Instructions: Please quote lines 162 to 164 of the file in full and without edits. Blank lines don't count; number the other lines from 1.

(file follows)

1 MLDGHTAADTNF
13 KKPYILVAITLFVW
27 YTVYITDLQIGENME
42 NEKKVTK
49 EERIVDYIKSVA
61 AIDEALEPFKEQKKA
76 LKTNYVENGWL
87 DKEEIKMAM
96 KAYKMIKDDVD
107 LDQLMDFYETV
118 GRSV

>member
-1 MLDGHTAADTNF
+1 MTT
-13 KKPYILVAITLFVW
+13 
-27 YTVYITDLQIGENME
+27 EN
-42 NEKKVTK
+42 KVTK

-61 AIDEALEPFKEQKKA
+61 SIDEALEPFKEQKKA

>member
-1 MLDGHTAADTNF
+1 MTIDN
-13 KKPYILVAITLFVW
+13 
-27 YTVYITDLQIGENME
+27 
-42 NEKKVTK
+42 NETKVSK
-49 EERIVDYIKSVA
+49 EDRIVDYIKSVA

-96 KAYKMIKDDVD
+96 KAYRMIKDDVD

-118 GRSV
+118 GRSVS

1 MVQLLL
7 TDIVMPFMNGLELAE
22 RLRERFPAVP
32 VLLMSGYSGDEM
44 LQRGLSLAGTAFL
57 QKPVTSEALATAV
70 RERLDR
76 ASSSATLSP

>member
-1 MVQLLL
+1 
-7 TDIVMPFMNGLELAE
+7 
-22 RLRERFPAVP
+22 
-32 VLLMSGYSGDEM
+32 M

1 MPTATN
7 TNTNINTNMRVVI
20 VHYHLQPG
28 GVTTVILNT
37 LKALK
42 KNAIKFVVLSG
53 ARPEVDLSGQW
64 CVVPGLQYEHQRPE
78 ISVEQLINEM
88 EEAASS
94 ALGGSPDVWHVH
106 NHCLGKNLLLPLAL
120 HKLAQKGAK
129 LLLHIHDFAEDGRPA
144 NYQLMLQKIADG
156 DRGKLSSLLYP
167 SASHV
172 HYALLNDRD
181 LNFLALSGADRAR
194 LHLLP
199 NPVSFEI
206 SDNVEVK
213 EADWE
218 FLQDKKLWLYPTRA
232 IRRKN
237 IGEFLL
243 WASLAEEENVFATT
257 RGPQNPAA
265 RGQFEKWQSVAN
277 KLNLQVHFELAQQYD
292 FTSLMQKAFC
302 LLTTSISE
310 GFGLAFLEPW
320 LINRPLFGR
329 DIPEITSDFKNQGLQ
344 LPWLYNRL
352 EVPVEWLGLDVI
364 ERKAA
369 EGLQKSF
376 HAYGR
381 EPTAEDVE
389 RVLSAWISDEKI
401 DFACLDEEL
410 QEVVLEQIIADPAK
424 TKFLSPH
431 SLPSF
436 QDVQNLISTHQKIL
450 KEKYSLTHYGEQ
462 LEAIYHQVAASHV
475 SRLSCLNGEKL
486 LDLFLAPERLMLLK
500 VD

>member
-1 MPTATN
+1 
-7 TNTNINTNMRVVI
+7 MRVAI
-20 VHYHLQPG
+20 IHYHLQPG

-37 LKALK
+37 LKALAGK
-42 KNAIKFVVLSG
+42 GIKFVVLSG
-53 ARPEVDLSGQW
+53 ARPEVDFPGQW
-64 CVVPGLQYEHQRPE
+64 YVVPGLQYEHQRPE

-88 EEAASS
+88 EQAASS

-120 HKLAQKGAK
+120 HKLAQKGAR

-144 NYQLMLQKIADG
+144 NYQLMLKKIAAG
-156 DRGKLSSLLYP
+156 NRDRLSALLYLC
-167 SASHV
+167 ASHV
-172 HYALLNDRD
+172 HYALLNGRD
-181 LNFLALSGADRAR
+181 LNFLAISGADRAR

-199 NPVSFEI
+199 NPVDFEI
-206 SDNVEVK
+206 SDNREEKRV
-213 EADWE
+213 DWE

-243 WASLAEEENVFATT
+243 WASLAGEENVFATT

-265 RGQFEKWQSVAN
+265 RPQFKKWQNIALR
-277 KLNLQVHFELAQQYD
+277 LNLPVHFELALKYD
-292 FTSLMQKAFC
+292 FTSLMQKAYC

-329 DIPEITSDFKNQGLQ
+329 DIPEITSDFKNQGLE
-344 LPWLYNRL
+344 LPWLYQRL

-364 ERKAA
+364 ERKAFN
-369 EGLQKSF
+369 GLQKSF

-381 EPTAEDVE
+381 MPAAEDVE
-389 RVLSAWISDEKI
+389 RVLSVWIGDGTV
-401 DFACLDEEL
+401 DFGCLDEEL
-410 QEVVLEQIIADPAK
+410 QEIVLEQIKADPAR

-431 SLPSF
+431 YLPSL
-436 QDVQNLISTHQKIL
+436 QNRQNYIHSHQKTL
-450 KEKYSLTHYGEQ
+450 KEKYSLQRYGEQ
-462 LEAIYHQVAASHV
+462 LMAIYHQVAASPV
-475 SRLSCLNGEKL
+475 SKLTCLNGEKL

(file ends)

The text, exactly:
-401 DFACLDEEL
+401 DFGCLDEEL
-410 QEVVLEQIIADPAK